Why Bitcoin Will Not Solve the Caribbean’s Financial Inclusion Woes

What is Bitcoin? Is it electronic money?

There’s a deluge of hype around Bitcoin and blockchain technologies right now, and policymakers and regulators in the Caribbean are doing their best to wrap their heads around the advantages and disadvantages of this virtual currency. Similar questions are being contemplated in the ICTs for development (ICT4D) community, taking into account that electronic money (e-money) platforms such as Safaricom’s M-PESA have essentially solved the financial inclusion quandary for millions of people in Kenya. The service has now even expanded to Eastern Europe, Afghanistan, and India.

Besides sharing the characteristic of being digital, how do Bitcoin and e-money compare, especially with regards to reaching individuals who have previously been unable to access traditional financial services? Presently, there appear to be more differences than similarities between the two, and it’s critical not to confuse virtual currency with e-money.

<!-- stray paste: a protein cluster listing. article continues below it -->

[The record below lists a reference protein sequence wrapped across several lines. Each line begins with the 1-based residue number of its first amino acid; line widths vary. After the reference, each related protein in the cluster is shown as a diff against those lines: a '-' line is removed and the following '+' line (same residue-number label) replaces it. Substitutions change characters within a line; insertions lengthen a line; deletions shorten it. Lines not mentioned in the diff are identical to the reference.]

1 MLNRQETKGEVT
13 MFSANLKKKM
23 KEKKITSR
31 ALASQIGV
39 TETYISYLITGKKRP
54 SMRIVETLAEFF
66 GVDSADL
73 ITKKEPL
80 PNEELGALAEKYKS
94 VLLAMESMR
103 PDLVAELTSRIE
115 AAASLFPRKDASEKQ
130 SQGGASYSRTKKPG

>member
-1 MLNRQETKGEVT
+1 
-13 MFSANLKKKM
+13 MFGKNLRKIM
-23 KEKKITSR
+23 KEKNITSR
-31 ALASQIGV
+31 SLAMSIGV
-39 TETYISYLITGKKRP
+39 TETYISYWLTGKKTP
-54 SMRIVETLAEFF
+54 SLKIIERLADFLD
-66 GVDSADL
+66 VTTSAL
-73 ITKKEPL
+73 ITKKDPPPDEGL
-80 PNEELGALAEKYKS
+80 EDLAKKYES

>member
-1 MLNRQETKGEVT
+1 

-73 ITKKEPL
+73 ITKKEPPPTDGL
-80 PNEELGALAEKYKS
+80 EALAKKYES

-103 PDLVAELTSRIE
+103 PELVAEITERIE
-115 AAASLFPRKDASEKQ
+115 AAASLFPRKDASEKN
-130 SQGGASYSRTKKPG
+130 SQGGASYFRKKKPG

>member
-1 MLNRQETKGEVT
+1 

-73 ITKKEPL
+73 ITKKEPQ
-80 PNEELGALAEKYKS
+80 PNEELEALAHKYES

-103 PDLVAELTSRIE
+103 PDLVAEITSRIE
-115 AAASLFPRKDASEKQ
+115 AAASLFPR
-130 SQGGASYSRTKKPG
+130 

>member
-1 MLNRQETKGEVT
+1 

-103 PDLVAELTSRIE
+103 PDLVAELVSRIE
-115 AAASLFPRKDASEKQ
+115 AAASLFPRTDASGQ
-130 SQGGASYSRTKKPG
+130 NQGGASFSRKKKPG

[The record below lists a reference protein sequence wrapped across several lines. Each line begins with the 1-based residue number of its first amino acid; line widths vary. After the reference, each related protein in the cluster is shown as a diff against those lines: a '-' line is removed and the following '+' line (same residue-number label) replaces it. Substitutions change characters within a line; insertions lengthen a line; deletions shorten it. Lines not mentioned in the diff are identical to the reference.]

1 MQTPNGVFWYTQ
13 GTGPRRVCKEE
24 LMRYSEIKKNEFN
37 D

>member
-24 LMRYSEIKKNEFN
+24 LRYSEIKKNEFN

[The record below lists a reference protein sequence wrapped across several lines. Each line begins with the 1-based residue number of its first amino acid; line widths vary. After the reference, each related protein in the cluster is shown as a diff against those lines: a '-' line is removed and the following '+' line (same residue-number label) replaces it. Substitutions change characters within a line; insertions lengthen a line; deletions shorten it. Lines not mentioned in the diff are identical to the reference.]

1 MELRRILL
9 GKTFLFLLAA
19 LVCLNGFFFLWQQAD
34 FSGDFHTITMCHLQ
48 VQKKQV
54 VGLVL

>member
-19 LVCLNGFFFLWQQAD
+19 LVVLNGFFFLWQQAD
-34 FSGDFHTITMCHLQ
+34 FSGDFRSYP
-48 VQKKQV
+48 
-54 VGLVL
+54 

Blockchain, in brief, is a record of digital events, distributed across multiple participants. It can only be updated by consensus between participants in the system, and when new data is entered, it can never be erased. The blockchain contains a true and verifiable record of each and every transaction ever made in the system. Launched in 2009, Bitcoin is a virtual, private currency that uses blockchain as an underlying, immutable public ledger. Bitcoins are ‘mined’ using distributed processing power across a global network of volunteer software enthusiasts. The supply mechanism is designed to grow slowly and has an upper limit of 21 million units as determined by a built-in algorithm. There is no central authority that controls blockchain or Bitcoin. There are no central banks that can be politically manipulated; and no way to inflate the value of a national currency by simply printing more money. Economic libertarians are ecstatic at the very thought of this. However, competing virtual currencies can be created that could have the net effect of devaluing the original.